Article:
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PostPosted: 06 Sep 2021, 23:33 
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I am playing in modern defense, but i have big troubles with forehand chop, backhand chop with lp is much easier and consistent, so, does forehand chop is really important on high lever playing, or i can just attack and fishing with forehand against high level player?


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PostPosted: 06 Sep 2021, 23:48 
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16lines wrote:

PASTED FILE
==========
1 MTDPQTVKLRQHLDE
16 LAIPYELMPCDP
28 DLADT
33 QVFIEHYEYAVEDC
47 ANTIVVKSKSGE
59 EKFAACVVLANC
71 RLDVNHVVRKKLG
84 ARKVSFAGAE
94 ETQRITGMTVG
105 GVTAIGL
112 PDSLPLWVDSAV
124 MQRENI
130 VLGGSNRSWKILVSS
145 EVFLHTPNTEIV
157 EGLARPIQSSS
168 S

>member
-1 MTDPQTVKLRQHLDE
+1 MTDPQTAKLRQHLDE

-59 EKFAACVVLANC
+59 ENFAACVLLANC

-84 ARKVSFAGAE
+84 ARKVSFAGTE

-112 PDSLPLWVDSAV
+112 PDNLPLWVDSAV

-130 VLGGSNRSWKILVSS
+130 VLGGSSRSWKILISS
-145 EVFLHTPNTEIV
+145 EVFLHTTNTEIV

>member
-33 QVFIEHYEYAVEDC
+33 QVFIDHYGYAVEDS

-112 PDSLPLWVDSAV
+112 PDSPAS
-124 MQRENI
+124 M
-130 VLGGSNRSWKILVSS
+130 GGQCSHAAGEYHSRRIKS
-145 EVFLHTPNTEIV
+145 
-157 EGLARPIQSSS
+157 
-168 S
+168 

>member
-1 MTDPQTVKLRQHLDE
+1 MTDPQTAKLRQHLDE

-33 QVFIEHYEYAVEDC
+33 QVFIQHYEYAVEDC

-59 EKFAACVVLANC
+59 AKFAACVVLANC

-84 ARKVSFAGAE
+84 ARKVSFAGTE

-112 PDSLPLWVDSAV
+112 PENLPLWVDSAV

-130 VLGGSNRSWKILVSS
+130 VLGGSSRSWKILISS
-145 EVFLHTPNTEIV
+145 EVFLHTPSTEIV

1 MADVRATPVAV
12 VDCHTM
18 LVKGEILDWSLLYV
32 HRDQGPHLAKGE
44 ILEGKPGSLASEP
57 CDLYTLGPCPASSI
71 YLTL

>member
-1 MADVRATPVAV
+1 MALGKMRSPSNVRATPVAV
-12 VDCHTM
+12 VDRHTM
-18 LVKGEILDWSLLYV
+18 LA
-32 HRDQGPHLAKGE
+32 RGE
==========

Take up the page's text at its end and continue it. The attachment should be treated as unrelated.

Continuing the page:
I am playing in modern defense, but i have big troubles with forehand chop, backhand chop with lp is much easier and consistent, so, does forehand chop is really important on high lever playing, or i can just attack and fishing with forehand against high level player?


Yes. Watch Chen Weixing, Gionis Panagiotis and Jian Li for inspiration! Stay strong brother.

Also can watch some of Israel Awolaja from UK. I'm sure there are others but I just can't think off top of my head.

As far as I'm aware all of the above do not Fh chop. There is also Gustaf Ericson who I believe sometimes FH chops with a twiddle using the OX LPs though

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PostPosted: 07 Sep 2021, 02:29